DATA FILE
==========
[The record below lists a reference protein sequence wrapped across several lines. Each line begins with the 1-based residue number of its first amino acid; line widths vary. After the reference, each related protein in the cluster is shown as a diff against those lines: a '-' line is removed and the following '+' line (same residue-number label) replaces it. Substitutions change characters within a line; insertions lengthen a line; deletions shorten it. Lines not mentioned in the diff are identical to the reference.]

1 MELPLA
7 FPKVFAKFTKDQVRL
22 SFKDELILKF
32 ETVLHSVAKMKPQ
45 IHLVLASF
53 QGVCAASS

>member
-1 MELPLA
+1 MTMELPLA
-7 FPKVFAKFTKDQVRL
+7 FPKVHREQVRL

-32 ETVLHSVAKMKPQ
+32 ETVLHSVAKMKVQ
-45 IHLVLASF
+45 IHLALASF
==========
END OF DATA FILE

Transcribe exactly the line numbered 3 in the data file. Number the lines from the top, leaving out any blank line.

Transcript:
7 FPKVFAKFTKDQVRL